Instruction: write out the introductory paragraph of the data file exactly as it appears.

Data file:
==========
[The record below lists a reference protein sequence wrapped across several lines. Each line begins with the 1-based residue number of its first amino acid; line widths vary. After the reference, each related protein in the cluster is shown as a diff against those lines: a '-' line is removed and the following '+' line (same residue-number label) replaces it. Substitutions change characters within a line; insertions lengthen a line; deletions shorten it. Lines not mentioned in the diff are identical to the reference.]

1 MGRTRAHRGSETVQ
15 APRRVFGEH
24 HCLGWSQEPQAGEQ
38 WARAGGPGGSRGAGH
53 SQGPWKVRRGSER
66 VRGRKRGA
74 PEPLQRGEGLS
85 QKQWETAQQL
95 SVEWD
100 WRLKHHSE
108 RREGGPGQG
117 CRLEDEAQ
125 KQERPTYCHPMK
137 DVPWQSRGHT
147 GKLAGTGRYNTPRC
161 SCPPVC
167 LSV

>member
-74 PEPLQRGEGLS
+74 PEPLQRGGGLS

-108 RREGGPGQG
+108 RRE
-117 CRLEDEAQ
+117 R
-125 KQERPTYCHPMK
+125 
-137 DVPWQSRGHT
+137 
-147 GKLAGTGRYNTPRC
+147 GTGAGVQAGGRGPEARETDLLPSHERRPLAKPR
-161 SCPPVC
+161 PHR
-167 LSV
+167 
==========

[The record below lists a reference protein sequence wrapped across several lines. Each line begins with the 1-based residue number of its first amino acid; line widths vary. After the reference, each related protein in the cluster is shown as a diff against those lines: a '-' line is removed and the following '+' line (same residue-number label) replaces it. Substitutions change characters within a line; insertions lengthen a line; deletions shorten it. Lines not mentioned in the diff are identical to the reference.]